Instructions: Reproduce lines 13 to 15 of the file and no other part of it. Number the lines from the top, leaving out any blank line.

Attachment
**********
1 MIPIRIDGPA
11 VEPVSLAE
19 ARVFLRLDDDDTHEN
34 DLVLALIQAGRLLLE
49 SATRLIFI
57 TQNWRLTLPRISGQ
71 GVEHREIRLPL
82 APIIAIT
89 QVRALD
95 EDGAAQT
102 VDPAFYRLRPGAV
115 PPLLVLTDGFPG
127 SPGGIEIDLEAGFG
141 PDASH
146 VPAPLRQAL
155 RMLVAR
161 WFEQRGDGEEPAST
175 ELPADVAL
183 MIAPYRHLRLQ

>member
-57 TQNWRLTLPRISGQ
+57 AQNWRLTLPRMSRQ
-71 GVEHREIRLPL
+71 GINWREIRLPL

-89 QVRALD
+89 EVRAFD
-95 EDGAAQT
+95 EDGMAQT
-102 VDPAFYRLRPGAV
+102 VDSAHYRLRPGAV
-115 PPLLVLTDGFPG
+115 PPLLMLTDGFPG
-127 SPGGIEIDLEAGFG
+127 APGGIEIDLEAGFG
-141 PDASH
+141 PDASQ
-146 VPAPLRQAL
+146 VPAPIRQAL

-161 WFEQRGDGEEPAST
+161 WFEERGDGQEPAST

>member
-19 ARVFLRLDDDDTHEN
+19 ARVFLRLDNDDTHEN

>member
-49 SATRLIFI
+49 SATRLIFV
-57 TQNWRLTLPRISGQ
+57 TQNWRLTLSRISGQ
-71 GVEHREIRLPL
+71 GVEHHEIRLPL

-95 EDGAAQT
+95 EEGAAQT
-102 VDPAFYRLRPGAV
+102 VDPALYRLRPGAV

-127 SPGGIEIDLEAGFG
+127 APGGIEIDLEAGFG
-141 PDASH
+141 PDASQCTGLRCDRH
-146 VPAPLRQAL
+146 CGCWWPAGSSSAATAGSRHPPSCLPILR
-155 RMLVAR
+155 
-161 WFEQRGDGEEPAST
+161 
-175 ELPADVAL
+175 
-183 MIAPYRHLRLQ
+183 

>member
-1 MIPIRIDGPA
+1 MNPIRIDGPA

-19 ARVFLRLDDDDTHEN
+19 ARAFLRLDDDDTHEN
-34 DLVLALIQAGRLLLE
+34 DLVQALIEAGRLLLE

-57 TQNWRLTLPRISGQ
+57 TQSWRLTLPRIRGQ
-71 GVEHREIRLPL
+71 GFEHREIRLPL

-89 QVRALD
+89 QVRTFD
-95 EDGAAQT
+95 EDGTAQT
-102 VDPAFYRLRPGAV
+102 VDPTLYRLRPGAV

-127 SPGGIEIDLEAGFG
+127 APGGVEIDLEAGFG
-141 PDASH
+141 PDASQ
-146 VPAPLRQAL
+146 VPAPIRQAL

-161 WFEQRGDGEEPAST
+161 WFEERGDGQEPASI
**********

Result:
127 SPGGIEIDLEAGFG
141 PDASH
146 VPAPLRQAL